The e-mail said an article of around 1000 words was wanted from a man who could write with passion about his recent completion of the NWTA and the benefits he'd gained. I immediately responded saying I would attempt to get something down in the next few days. The prompt response stated the deadline was Monday mid-day - it was now Friday. A full weekend approached. I replied "I’d do my best". Finding myself roused from a deep sleep at 4 am on Tuesday morning, I recall my commitment to send an article to a man I don't know, who compiles a publication I have never read. Now wide awake, I realize what day it is and that I have failed to deliver on a commitment to a man. That is NOT "my best"!
Now, at this point I could have snuggled down making excuses to keep me in my comfort, explaining the difficulty to find the time. I was so busy in the garden all Saturday, and that night was spent around a Halloween bonfire in warm connection with the men in my life. I was sharing deep inner truth and vulnerability, helping each to realize their unique gifts and our imperative to share them with the world. Feeling heard in a way I've never known from these men, I was able to take time to really listen.
And after that, I was sitting on the kitchen floor looking into the eyes of a 20 year old woman, for the first time really hearing her pain. She shared with me her deep hatred of men for the abuse and disrespect shown to her all her life, in the home, at school and out in the wider world. I have always found it difficult to relate to this woman since we first met, when she was 12 years old.
She has always been very defensive, aggressive and masculine. She revealed how she is intoxicated by the smell of men and deeply desires connection and union, but it will have to be with a man who has green or blue energy emanating from him - colours that she associates with love and heating. Most men are red, she explained, dangerous, she despises them. Finally, she told me that she had only shared these truths with 2 people: her best girl friend and now me.
Now other reasons for not making the deadline flood in. Very jet tagged from a long haul flight and having only 4 hours' sleep in 24 hour periods over the previous 6 days, I found myself sleeping right through Sunday, waking up at I0pm, and going back to bed a few hours later.
I was up at 7am to clean and prepare for one of my best friends and his new girlfriend to arrive later that day. It was important to me to prepare a beautiful space for them: ironed sheets, hoovered carpets, tidy living room and clean kitchen - not to impress, but because I value this man in my life for the friendship, humour, support and guidance we share and so I wish to treat him with the respect he deserves.
Then I was off to see a new tenant in an apartment I rent out. He'd written to say there were some minor repairs that needed attending to. I'd arranged the earliest time available to attend to his problems. Not because I worry about the rent or losing face, but because I wish to honour this man I've never met, wanting him to be comfortable in his new home. After a firm handshake and eye contact, I apologized he'd encountered any problems at all: despite the property becoming vacant while I was away, there was no excuse. Reassuring him that his happiness was my main priority, I swiftly carried out the repairs and arranged a plumber to replace a leaking tap by next week.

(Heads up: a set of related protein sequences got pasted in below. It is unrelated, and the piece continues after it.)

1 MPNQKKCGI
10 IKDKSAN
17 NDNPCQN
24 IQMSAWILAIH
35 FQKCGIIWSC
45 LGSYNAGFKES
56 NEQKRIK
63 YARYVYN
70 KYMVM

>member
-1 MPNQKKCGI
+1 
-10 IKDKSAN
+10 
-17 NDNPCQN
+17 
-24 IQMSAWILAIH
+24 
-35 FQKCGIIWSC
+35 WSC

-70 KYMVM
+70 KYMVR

On the way home I popped in to see a friend who was also on the NWTA with me. We were both busy and we respected each other's time constraints, keeping our conversation focused; he lent me some equipment I had been considering buying and I gave him a contact around some work for him.
My partner and I shared a wonderful evening with my friend and his new girlfriend and left them to continue their night undisturbed with candles and romance in the hot tub.
Now where in all that could I have found the time to write a thousand words?! Are these valid excuses for not honouring a commitment? No, these are descriptions of some of the many changes that have happened in my life since I attended the New Warrior Training. There is no excuse for letting another man down, so I complete this piece at 6.30 am with deep apology and hope that the deadline contains flexibility.
Whispers of the ManKind Project were first heard when I encountered various men who were focused, loving and very present with strong eye contact. Commenting that I found it refreshing to meet a "man" as apposed to a "boy in a man's body", I was informed that these men had attended the training.
Just before I set off to attend the same training last June I spouted to my partner “Why am I, of all people, doing this?! What can I possibly gain that I don't already have?!" Half way through the weekend I thought I'd wasted my money and would only stay to support my friend. A day later I was shocked to see a man I have never known looking back out at me from my bathroom mirror.
For the first time I really liked what I saw. A 41 year old man looked back at me who was confident, loving and free to dance with life. My partner said I smelt different, my muscle tone was different, my voice deeper, my energy contained, and my focus intense. Although these qualities are not as pronounced now, they remain with me, and the changes I have found in my life in the months since the training have been profound.
I have recommended dozens of men to attend the training and am looking forward to future work with MKP. This organisation is changing men, and those men in turn are changing our world for the better.